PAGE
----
Christian life in Mongolia was close to non-existent by the time Mongolia adopted a democratic system, after around 65 years of communist rule. But since 1992 there has been a healthy growth in the number of Christians, which I was told on my recent visit to the capital, Ulan Bator, had reached some 60,000. This is about 5% of the total population of just over 3 million.
Every Mongolian Christian I spoke to had come to faith after 1992, and many of the churches do not affiliate themselves to any historical denomination. A number of churches worship in a traditional Mongolian dwelling called a ger – the round tent-like structure known in the West by its Russian word, yurt. But even in the ger, technology helps spread the biblical message! In one ger church I saw how a video camera was used to provide those who were unable to attend the service with a video feed via the internet.
The Mongolian Union Bible Society seeks to serve the growing Christian population, not only in the capital but throughout the vast country of Mongolia. Its territory is larger than France, Germany, UK and Italy put together, but with such a small population, it is the most sparsely populated country in the world. Both the churches and the Bible Society are planning a presence in more outlying towns and settlements.
Mongolia’s traditional religions are Buddhism and Shamanism, and these are also growing, along with the Muslim presence in the country. The Bible Society believes that a new translation in modern Mongolian will be a powerful tool for the local church to get the Christian message out to the Mongolian people.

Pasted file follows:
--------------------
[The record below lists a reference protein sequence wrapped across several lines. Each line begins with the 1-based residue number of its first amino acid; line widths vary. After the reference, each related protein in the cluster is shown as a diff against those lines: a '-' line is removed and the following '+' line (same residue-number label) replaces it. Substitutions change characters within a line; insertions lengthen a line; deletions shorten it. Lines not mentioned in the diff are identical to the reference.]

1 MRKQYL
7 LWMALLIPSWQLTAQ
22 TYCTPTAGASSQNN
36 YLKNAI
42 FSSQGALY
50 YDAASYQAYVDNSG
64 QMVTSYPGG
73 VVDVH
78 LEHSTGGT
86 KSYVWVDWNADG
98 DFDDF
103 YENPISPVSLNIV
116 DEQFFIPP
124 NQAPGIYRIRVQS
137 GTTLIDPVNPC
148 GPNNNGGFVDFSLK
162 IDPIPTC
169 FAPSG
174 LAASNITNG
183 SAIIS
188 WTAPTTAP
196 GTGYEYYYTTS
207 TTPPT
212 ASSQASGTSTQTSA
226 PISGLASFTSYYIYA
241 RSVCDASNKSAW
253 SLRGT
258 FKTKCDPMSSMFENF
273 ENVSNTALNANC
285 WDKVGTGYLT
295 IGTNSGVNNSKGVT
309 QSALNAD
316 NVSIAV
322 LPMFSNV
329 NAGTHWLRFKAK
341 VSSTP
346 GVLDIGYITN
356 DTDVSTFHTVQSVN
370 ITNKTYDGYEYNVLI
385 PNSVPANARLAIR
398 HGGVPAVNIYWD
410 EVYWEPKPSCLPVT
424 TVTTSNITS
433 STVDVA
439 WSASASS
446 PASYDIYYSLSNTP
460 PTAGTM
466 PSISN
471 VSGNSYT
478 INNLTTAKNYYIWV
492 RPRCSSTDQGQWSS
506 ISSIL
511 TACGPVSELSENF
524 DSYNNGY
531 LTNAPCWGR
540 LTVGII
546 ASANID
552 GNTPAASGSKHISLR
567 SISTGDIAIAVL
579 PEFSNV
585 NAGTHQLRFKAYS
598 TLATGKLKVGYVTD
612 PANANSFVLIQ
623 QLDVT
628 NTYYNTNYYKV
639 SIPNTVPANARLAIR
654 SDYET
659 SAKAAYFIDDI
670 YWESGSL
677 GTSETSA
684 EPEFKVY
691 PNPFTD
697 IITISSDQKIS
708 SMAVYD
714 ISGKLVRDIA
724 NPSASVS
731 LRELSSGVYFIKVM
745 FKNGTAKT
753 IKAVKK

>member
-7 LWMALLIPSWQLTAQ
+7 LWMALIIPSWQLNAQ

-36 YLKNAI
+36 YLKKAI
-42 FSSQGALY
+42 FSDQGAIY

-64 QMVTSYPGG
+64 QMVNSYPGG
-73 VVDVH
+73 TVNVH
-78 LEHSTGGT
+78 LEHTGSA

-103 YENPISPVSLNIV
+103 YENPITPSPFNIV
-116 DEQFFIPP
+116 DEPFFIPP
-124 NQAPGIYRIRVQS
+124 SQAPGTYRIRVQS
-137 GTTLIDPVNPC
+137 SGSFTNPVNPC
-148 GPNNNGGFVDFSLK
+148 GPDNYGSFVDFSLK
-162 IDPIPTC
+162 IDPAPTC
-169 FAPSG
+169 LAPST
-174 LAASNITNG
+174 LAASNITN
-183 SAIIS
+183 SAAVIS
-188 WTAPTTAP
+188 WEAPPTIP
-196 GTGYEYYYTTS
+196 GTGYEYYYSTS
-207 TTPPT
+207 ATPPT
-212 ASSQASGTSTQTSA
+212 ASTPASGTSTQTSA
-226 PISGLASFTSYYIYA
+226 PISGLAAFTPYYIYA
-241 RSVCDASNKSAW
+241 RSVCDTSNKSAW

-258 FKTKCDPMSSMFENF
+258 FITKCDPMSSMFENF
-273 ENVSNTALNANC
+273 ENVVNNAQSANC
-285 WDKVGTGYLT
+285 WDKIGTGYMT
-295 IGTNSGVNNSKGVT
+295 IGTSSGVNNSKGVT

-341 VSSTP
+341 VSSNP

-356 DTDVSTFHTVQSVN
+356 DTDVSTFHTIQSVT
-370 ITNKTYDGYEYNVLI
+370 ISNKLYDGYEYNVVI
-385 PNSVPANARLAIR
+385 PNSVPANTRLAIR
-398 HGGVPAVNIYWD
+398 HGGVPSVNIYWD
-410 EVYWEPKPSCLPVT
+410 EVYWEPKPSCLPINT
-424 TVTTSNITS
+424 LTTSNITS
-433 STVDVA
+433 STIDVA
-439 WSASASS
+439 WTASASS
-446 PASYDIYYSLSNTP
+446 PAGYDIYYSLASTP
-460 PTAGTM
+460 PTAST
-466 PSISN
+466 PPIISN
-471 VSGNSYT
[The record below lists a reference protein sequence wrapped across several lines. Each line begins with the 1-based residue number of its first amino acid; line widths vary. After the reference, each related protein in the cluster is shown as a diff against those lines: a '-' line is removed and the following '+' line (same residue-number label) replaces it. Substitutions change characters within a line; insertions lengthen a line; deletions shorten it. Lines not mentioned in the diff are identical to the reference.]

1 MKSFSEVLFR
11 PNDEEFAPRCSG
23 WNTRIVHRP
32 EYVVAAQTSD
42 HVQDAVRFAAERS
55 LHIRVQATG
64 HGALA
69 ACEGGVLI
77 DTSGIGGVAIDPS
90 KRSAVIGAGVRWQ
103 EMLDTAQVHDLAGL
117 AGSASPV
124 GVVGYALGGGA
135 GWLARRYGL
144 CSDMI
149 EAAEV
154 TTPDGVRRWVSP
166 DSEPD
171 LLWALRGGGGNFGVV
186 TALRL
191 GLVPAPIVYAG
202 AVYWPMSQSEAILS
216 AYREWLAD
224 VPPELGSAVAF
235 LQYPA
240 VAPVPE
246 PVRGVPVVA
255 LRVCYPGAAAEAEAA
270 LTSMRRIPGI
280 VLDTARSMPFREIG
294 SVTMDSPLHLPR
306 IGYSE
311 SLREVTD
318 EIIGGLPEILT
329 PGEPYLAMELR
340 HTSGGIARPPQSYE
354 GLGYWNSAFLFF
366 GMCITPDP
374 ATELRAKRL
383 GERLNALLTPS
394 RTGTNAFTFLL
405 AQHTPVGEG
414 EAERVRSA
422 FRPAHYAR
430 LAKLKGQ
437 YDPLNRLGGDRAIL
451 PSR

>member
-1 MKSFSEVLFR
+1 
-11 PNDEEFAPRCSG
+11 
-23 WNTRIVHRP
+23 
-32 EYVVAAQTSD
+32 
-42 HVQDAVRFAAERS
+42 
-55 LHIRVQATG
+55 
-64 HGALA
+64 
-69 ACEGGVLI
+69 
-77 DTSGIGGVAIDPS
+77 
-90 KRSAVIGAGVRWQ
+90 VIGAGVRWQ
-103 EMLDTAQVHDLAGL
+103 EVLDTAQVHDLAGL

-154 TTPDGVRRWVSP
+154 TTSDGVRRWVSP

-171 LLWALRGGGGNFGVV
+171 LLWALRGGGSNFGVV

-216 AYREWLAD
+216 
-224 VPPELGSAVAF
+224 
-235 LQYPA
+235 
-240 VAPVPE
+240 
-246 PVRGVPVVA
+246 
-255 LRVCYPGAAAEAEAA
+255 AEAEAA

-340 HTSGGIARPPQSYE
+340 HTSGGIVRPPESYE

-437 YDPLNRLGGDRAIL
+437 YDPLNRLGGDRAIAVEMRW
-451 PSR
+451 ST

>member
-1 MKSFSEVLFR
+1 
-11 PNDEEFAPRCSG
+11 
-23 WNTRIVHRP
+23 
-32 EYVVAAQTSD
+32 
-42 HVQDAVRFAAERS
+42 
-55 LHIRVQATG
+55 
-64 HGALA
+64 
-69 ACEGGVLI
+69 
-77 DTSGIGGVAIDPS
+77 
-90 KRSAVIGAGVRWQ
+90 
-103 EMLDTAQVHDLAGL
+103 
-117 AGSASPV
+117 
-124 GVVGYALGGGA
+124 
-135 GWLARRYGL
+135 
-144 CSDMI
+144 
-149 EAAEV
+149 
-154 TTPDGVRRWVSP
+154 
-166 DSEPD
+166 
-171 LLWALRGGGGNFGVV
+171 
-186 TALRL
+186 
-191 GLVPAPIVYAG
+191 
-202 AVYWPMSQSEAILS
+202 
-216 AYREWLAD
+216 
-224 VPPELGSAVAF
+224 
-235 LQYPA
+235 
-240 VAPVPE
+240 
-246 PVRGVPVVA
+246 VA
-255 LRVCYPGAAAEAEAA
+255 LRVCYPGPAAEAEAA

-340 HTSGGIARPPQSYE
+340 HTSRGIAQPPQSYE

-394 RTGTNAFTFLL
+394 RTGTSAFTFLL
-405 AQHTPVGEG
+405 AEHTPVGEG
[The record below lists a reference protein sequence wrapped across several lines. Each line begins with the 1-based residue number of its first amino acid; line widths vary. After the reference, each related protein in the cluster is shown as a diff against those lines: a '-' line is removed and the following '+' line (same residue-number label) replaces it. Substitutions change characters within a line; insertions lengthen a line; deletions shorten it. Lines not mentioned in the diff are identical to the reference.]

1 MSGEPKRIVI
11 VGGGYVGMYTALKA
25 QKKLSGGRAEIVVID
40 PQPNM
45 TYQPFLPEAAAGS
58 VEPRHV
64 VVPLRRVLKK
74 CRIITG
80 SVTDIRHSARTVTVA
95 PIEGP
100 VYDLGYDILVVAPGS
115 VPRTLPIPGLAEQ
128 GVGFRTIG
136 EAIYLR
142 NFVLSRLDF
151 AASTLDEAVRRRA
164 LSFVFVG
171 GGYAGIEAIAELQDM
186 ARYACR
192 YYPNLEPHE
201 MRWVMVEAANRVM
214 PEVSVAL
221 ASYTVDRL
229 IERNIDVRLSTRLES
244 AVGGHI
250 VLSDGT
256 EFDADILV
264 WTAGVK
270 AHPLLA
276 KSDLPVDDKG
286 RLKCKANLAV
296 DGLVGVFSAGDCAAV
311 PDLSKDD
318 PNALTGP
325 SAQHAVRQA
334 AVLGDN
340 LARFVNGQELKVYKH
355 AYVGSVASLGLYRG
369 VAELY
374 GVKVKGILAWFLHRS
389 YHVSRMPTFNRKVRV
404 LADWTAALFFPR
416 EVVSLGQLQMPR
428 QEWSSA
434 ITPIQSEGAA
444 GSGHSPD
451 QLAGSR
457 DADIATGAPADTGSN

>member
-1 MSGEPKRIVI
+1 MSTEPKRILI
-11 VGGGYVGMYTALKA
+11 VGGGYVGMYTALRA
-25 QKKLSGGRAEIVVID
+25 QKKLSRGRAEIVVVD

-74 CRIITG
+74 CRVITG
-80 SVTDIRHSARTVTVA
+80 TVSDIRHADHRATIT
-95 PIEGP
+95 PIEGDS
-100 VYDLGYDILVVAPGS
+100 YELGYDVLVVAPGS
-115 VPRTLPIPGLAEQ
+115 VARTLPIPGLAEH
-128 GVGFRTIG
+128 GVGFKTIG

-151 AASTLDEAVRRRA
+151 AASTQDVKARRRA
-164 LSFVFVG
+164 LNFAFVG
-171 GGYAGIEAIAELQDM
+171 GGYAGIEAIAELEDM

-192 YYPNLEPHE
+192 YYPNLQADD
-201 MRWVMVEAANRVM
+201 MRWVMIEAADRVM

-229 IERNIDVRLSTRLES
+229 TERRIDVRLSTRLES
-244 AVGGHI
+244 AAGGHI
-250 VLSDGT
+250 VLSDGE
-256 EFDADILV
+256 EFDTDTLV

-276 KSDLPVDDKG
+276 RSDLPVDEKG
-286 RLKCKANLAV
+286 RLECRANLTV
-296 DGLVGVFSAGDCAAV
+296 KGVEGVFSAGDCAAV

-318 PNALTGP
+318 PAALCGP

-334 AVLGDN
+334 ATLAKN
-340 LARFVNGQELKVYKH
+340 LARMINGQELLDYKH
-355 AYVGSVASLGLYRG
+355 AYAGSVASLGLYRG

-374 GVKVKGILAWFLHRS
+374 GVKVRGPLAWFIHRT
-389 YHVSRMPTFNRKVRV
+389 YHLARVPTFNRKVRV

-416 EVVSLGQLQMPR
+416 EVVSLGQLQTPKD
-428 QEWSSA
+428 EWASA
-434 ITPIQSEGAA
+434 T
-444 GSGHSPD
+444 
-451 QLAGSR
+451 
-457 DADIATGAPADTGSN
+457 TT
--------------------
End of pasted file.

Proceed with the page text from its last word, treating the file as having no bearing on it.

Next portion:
Mongolia’s new-found national identity is closely linked with Genghis Kahn. The main square in the capital is named Chinggis Khaan, using the Mongolian spelling of the 12th century ruler’s name. And the same name appears everywhere, from the renamed airport, to beer and vodka, street names and hotels.
On an otherwise empty plateau an hour’s drive from Ulan Bator you find a massive 40 metre tall stainless steel statue of Genghis Kahn. It is part of a Ghengis Khan visitor attraction, which includes a museum. In there I found a small, decorated Nestorian cross from the 13th Century – evidence of the Nestorian Christian presence at the time of Genghis.
History tells us that one of Genghis’ wives was a Nestorian Christian and that Genghis, in spite of his gruesome treatment of his enemies while at war, was tolerant towards all religions. The tall structure shows the leader on his horse, and with an angry expression on his face. May his descendants today find joy in the Christian message .. and smile!